Recently an earnest, hardworking PR pro asked me repeatedly during a phone consultation “what not to do.”
She already knows to avoid relying on generic pitches blasted to the same list. So I told her how personalizing pitches is about finding the sweet spot between being generic and being a stalker.
When you’re crafting your pitch for your target journalist or blogger, you know it’s a best practice to prove in the first sentence that you’ve researched her and her audience. It’s usually best to keep this focused on her work. I say that because often you might see also something in her Twitter bio or an Instagram post that you could use to make more of a personal connection.
Don’t get me wrong, it’s great to make a personal connection. That’s the ultimate goal of great media relations. Just not so soon—so save that thought.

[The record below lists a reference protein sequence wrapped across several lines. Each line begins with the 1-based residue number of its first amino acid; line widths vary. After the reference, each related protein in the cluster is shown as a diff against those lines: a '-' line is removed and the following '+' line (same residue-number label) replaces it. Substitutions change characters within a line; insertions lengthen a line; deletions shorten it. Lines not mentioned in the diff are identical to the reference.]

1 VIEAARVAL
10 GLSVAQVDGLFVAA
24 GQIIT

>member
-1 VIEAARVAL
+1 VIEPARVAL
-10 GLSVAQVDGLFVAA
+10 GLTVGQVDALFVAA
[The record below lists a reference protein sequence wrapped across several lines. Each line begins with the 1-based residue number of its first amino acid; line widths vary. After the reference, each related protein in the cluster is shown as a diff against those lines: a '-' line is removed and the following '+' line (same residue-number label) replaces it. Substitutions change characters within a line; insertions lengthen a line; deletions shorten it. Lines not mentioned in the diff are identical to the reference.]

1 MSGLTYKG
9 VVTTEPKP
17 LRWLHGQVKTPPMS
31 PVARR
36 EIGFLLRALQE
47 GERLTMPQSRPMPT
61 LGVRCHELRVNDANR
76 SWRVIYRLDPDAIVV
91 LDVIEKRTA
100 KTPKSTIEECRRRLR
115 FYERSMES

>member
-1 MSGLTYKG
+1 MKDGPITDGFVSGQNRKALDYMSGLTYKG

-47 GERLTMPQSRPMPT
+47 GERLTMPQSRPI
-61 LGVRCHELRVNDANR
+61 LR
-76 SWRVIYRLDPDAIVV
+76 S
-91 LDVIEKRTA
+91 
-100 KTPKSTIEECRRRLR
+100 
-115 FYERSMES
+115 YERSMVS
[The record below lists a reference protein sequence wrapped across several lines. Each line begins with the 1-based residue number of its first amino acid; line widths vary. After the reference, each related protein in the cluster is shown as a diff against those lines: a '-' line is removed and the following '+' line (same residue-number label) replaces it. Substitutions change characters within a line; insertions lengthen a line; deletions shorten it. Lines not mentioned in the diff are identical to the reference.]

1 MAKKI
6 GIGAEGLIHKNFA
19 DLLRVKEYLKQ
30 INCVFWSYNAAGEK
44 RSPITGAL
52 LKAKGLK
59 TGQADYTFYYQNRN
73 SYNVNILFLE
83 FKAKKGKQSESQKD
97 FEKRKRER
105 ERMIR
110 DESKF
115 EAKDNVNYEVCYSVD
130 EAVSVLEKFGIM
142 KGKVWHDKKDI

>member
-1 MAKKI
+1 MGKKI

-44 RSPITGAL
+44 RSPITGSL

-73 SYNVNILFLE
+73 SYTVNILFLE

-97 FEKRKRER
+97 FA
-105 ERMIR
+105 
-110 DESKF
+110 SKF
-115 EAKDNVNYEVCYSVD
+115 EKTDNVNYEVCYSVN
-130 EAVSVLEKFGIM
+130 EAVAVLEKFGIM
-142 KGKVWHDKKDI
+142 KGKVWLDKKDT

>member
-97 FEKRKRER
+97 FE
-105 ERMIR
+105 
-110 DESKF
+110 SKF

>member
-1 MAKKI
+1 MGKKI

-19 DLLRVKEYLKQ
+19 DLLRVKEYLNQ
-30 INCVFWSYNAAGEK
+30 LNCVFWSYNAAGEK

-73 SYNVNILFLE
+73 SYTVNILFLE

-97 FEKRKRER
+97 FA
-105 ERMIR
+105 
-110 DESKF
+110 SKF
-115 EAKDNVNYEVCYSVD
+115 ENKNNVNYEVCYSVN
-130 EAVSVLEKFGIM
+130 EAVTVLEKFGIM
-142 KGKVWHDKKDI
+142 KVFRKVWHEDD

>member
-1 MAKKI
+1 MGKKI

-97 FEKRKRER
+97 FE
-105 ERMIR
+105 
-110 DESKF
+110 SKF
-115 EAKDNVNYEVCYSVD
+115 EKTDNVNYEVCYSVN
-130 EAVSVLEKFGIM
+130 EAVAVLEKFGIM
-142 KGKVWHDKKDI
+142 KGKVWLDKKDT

Begin With a Reference
Lead off with the professional reference.
For example, “I’ve noticed your posts that get shared most frequently on social revolve around connecting millennials’ job-hunting preferences and big-company recruiting tactics…”
And then get right into your pitch that propels the connection forward.
The Evolution is Not Televised
There’s been an evolution in the last few years among the influencers I interview about their reactions to media pitches, among them a Today Show producer, a Washington Post editor and writers for USA Today and the Wall Street Journal.
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